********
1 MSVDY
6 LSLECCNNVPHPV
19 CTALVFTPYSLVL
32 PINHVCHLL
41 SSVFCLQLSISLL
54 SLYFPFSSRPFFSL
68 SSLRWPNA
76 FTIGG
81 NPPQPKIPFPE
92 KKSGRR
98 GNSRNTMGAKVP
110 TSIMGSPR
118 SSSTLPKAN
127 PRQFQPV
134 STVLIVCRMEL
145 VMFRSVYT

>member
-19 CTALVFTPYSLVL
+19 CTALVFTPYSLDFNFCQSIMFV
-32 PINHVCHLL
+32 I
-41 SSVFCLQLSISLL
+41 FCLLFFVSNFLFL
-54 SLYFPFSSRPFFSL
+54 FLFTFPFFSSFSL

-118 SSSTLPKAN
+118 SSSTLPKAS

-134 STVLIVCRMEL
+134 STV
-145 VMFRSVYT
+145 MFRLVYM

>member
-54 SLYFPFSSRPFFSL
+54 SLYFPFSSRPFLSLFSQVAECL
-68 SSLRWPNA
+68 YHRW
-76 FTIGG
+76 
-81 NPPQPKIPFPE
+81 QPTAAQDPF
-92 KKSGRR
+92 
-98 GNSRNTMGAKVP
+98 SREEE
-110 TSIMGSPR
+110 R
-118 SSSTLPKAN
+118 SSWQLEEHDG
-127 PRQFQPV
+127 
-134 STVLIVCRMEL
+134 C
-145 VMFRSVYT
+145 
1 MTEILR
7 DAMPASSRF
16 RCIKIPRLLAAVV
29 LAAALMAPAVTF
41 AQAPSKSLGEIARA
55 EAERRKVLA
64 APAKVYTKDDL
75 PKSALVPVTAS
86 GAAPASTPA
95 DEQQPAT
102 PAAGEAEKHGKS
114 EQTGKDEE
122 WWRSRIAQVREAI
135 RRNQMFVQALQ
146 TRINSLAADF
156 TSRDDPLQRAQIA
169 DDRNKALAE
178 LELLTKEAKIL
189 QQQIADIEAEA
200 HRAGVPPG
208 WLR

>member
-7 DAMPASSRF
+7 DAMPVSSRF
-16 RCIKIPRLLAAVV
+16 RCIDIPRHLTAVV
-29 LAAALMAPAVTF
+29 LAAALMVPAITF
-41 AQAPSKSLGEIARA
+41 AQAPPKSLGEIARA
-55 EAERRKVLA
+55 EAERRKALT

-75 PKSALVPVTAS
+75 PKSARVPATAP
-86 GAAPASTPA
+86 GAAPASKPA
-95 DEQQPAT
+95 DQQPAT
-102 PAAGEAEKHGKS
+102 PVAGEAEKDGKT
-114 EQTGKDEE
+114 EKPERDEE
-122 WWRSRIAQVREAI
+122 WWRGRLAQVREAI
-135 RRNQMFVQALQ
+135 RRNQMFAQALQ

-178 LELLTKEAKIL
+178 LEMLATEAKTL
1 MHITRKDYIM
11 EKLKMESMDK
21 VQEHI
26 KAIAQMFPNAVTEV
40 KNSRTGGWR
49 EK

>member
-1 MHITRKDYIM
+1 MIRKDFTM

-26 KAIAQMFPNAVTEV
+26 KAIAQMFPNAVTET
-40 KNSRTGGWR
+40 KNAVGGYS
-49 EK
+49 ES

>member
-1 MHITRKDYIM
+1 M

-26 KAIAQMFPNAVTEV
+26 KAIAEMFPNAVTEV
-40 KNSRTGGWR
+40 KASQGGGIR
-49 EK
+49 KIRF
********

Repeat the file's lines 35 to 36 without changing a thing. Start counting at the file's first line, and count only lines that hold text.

-68 SSLRWPNA
+68 YHRW